Hello Writers! Congratulations on making it through what felt like the longest academic year to date!

Before we get to the writing tips, take a moment to thank yourself for all of the hard work you did to get through this semester. If you taught online, celebrate. If you made any sort of progress on your projects, celebrate. If all you did was survive this year, celebrate! (The power of celebrating small steps is real. This article offers a personal story and guidance on this strategy if you want to learn more.)

Now let’s face it: summer arrives as a huge contradiction for scholars. It promises fewer teaching and service responsibilities, entices you to change up your schedule and maybe even travel. Yet somehow, all this extra time also lets loose feelings of anxiety as you unconsciously start to crunch productivity numbers.

The extra time you could use to give yourself a *deserved and much needed* break quickly gets cannibalized by the voracious work monster. In the spirit of celebration and wanting to reserve at least some of the summertime for rejuvenating or just chilling, what can you do to fit in relaxation and meet your writing goals? One strategy is time blocking.

You might have heard of this before or run into it in other contexts, but the strategies I discuss below are geared especially towards academics whose work requires extra amounts of focus and mental energy in addition to long periods of time.

What is time blocking?

But more importantly, how does it help you reframe your relationship to time?

The simple answer is that time blocking refers to a method of organizing your schedule into chunks of time and assigning certain tasks to each of those chunks. For example, if I want to write 9-1pm every Monday, Wednesday, and Friday, I reserve those four chunks of time for that activity alone and refuse to do anything else during that time.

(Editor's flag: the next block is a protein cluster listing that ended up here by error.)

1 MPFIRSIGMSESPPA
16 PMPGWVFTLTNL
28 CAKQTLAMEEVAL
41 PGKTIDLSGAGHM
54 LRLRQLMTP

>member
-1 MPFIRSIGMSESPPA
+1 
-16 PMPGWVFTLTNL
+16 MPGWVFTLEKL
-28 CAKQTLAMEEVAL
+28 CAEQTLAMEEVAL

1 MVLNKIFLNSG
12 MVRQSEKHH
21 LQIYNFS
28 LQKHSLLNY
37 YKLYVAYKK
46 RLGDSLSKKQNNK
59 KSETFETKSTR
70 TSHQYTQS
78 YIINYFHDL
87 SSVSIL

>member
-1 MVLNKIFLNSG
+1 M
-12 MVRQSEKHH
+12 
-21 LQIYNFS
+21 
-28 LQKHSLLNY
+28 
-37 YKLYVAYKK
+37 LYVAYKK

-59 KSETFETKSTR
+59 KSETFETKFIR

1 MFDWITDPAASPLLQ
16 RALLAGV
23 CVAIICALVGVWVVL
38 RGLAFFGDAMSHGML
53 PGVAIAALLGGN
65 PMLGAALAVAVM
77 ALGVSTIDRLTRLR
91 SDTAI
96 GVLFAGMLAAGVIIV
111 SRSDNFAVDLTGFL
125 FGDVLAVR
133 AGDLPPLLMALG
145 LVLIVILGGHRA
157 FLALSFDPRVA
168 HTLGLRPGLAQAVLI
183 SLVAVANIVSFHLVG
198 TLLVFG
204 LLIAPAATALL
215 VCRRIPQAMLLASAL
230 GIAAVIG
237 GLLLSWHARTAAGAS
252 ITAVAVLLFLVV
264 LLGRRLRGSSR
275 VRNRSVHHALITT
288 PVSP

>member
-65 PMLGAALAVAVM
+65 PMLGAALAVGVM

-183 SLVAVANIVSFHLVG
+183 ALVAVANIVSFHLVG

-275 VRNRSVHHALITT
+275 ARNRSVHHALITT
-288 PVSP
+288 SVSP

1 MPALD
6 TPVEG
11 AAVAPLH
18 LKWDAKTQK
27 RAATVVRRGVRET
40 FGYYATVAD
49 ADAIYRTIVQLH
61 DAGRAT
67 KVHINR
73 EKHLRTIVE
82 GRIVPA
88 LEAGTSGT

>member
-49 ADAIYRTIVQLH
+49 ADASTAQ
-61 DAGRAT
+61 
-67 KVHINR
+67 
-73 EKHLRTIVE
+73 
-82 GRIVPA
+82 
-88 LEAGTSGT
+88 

The transformative potential of this method though comes from the way it asks you to think about the tasks you need to accomplish. Instead of trying to stuff your workday with unrealistic expectations of productivity (what appears to be the norm for most academics, workers, and pretty much everyone at this point), this strategy asks you to consider how much time you want to dedicate to a given task. It forces you to evaluate the importance and priority of each individual task before dedicating time to it. It also makes you set a cutoff time to every activity you put on the schedule, which means you are “done” whether you like it or not.

This idea of a cutoff time has helped me exert more control over my weekly schedule and feel more accomplished at the end of each day. So even when there is more to do on, say, a chapter, I can honestly tell myself that I completed a whole time block dedicated to that single task, which feels like completing at least a little step towards my goal. While this method can give you a healthier perspective on time and how you use your energy, there are some things to keep in mind before and as you begin time blocking your way into the future. Here are some tips to make it work for you.

Find the best time to do your hardest work:

Tackle the tasks that consume the most brain-power when you feel the most awake and alert. This may not be first thing in the morning! It takes some experimentation to figure out when you’re at peak mental capacity and creativity.